As promised, the happy story...
Last week we had new client euthanasia on the schedule. These can be tricky, it would be better if we didn't schedule them but we do. Sometimes it's obvious that the animal is actually in need of the procedure. But sometimes it's someone trying to sneak in a convenience euth (not happening) or they don't want to admit to their regular vet that they don't want to pay for any more treatments and diagnostics, or won't fix a treatable problem, etc.
Anyway, the dog in question was an older fat yorkie (about 12) who came walking in tail wagging and looking for all the world like nothing was wrong. The receptionists thought this was suspicious and brought the dog back for me to evaluate. Other than being chubby he seemed happy and stable. The complaints at home were lethargy, urinating and defecating in the house. They had a whole laundry list of things the other vet had said was wrong with him, some of which were certainly not as fatal as they seemed to believe. Now, there is often a huge disconnect between what a a client is told and what they hear. So although they seemed pretty set on euthanizing I decided to wait on the faxed records before doing anything permanent.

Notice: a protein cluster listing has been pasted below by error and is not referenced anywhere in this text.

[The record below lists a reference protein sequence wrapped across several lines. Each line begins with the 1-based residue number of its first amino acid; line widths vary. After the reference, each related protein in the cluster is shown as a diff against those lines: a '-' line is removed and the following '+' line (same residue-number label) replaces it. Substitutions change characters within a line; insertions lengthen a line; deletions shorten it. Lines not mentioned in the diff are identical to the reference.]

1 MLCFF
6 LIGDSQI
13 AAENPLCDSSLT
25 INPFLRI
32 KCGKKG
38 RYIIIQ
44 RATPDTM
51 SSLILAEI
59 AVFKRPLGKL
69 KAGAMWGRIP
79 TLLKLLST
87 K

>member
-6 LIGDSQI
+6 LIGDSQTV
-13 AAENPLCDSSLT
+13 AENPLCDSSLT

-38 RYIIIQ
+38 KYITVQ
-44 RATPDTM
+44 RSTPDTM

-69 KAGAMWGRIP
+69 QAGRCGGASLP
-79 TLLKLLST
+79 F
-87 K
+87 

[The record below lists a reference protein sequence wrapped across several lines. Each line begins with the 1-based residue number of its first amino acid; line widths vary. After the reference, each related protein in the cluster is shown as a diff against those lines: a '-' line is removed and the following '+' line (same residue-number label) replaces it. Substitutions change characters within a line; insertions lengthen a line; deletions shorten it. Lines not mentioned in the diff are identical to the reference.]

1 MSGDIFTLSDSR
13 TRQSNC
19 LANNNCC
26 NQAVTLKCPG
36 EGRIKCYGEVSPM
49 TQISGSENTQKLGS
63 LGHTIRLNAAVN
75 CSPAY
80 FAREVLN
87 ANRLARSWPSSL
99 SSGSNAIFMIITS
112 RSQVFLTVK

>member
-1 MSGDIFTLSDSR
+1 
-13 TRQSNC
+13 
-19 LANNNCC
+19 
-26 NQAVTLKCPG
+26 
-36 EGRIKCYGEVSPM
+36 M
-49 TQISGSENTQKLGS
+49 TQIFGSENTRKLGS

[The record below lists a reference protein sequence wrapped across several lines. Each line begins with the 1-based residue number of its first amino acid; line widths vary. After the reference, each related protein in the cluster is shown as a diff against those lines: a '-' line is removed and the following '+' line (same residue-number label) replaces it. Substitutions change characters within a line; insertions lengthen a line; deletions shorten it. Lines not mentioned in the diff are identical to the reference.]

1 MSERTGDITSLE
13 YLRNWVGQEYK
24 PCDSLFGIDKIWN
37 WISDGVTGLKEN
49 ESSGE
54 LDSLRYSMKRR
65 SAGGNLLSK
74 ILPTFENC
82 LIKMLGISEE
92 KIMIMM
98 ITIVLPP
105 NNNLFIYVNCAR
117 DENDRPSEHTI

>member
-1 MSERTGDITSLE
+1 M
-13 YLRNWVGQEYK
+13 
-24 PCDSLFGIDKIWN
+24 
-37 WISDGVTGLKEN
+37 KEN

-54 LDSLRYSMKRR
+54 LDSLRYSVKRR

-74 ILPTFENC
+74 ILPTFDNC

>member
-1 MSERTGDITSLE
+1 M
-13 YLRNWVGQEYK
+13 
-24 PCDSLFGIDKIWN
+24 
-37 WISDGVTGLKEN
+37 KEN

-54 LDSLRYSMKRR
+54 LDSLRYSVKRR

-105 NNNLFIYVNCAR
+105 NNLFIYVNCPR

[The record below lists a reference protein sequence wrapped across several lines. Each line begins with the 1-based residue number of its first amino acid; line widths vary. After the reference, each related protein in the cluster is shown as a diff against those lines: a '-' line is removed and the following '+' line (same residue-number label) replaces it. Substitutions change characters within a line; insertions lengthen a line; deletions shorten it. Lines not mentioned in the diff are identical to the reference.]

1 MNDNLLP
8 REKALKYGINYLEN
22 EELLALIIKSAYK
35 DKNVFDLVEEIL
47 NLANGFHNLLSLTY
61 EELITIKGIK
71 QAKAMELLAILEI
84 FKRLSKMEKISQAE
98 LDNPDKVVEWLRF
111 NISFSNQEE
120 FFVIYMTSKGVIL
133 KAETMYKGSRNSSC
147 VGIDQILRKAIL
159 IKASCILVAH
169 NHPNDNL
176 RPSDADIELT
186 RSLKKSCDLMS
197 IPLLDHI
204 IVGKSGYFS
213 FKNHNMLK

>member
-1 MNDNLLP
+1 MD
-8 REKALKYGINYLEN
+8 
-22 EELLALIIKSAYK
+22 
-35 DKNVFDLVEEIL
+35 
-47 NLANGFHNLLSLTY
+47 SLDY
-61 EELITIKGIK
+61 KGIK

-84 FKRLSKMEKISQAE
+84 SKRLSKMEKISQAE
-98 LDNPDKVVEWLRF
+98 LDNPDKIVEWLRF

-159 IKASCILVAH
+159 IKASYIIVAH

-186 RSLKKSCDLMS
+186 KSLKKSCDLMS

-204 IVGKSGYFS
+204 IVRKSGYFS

When the records arrived (after no less than three phone calls to the other clinic) it seemed the dog had a pretty thorough work-up the day before, which indicated only a UTI and some arthritis. I'm not sure where the communication breakdown occurred or how the other doctor interpreted these findings but I felt like the dog might have a favorable response to antibiotics and pain meds. After a lengthy discussion, they decided to try it. A follow up call today revealed that the dog was doing fantastic and they were eternally grateful to us.
So it took half the morning and a team effort from my staff, but in the end we saved a life. Not in dramatic Emergency Vets fashion, but a life nonetheless
3rd Winter CSA in time for Thanksgiving
14 hours ago